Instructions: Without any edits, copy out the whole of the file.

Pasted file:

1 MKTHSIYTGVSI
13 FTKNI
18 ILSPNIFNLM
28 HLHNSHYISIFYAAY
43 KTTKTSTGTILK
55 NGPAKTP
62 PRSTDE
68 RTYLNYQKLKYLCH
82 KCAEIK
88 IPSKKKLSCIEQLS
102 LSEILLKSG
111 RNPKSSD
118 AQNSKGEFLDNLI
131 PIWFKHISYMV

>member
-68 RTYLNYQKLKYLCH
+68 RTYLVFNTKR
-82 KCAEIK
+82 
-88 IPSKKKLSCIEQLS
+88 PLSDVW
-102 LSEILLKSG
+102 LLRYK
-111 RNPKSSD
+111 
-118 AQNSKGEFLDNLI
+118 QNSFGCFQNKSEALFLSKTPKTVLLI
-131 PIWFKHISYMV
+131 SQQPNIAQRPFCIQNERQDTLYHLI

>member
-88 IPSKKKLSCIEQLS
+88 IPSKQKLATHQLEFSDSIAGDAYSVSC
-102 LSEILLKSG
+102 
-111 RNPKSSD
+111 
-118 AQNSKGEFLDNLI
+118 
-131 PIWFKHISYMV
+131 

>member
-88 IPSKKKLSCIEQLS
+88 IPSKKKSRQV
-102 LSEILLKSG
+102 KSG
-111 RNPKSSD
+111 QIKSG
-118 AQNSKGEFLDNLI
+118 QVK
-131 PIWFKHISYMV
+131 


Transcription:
1 MKTHSIYTGVSI
13 FTKNI
18 ILSPNIFNLM
28 HLHNSHYISIFYAAY
43 KTTKTSTGTILK
55 NGPAKTP
62 PRSTDE
68 RTYLNYQKLKYLCH
82 KCAEIK
88 IPSKKKLSCIEQLS
102 LSEILLKSG
111 RNPKSSD
118 AQNSKGEFLDNLI
131 PIWFKHISYMV

>member
-68 RTYLNYQKLKYLCH
+68 RTYLVFNTKR
-82 KCAEIK
+82 
-88 IPSKKKLSCIEQLS
+88 PLSDVW
-102 LSEILLKSG
+102 LLRYK
-111 RNPKSSD
+111 
-118 AQNSKGEFLDNLI
+118 QNSFGCFQNKSEALFLSKTPKTVLLI
-131 PIWFKHISYMV
+131 SQQPNIAQRPFCIQNERQDTLYHLI

>member
-88 IPSKKKLSCIEQLS
+88 IPSKQKLATHQLEFSDSIAGDAYSVSC
-102 LSEILLKSG
+102 
-111 RNPKSSD
+111 
-118 AQNSKGEFLDNLI
+118 
-131 PIWFKHISYMV
+131 

>member
-88 IPSKKKLSCIEQLS
+88 IPSKKKSRQV
-102 LSEILLKSG
+102 KSG
-111 RNPKSSD
+111 QIKSG
-118 AQNSKGEFLDNLI
+118 QVK
-131 PIWFKHISYMV
+131 